When you walk through a forest, whether it’s a deciduous forest shedding its leaves on a colorful fall day, or in a eucalyptus forest in the midst of summer, where the smell of peeling bark is clearing your sinuses, it is not just your visual senses that are alive. Smell, sound, and the texture of what is underfoot are part of the experience. Occasionally we have this same multisensory experience within the built environment. The sense of discovery, awe, mystery, and exploration are apparent, and a space draws us in and resonates deeply without us being quite sure why. This is biophilic design in play.

For over a decade now, the International Living Future Institute has been reimagining what it means to live holistically on the earth and charting into unknown waters with determination, courage, and a bold vision. As we seek to create a world where Living Buildings, Communities, and Products are frequent, we recognize that a major shift in the way we approach design problems is essential. While designing as if nature and people are connected provides a design framework that can make the pathway to a Living Future possible, it is remarkable how much resistance there is to change.

Resistance to change is our biggest challenge to creating a Living Future, particularly amidst a culture where more and bigger is better. Our approach to challenge the norm takes courage, the courage to face up to what is right, to seek a goal that others may tell us is not possible, and to create innovative solutions that simply make the world a better place. Our role is to question the prevailing mindset, agitate the industry, and create greater innovation than thought possible as a result. Today, in a political climate that threatens the basics of environmental protection, social equity, and cultural richness, our work has become even more crucial. Our theory of change insists on bold moves that may seem small in number but have monumental impact.

If one Living Building creates a tipping point for the entire building-product manufacturing industry to assess their ingredients in order to avoid Red List chemicals, we have been more successful than if we engaged with 100 buildings that did not. With 53 certified buildings, the numbers of Living Buildings may seem small, but the impact is enormous. Each project is acting as a catalyst for their region, for the firms that designed the building, and for the trades that put it together. The Living Building Challenge has caused people to think about not just making our buildings better, but about our entire relationship with the planet—to reassess everything we do in the process of creating a building, and how as a result we can create excellence.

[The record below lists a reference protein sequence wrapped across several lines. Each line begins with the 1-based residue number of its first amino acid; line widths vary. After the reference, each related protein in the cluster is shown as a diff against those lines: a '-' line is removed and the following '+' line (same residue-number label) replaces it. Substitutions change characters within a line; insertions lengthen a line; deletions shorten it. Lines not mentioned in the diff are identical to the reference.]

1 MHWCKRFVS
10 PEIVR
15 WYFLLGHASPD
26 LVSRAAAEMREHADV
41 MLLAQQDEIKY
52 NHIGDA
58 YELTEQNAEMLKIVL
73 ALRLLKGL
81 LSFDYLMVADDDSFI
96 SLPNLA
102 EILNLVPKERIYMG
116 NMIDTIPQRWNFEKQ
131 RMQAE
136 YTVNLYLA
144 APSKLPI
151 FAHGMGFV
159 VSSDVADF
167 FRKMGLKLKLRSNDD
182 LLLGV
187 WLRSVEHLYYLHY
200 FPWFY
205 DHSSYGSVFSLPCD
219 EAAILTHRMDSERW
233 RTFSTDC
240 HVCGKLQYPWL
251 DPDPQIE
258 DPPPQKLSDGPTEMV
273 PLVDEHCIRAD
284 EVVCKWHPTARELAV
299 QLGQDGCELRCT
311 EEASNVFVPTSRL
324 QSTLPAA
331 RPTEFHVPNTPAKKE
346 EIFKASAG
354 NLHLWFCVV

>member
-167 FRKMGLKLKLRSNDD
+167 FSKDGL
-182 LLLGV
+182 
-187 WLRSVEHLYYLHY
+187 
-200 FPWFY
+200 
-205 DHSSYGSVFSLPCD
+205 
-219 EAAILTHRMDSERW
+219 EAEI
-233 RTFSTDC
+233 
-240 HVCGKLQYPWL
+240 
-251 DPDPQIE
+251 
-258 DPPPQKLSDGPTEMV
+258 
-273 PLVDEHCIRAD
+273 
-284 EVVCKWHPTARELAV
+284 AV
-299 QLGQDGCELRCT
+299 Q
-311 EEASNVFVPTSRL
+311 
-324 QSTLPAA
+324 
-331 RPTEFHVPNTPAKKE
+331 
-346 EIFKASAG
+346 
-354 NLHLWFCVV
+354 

Institute Staff at work in the Bullitt Center, August 2016

Between 2015 and 2016, the Bullitt Center had 8,422 tour participants. These visitors came from all over the world—from downtown Seattle to North Carolina, Belgium to Bhutan. They came from all fields—government, corporate, academic—and all walks of life. There were officials from the Environmental Protection Agency, the Energy Secretary, representatives from local governments, delegates from the US-China Climate Coalition; we inspired artists, young children, corporate executives, college students, utility workers, church groups, human rights lawyers, and economists. We began building partnerships. The Bullitt Center grew branches, and those branches grew tendrils, and those tendrils spread.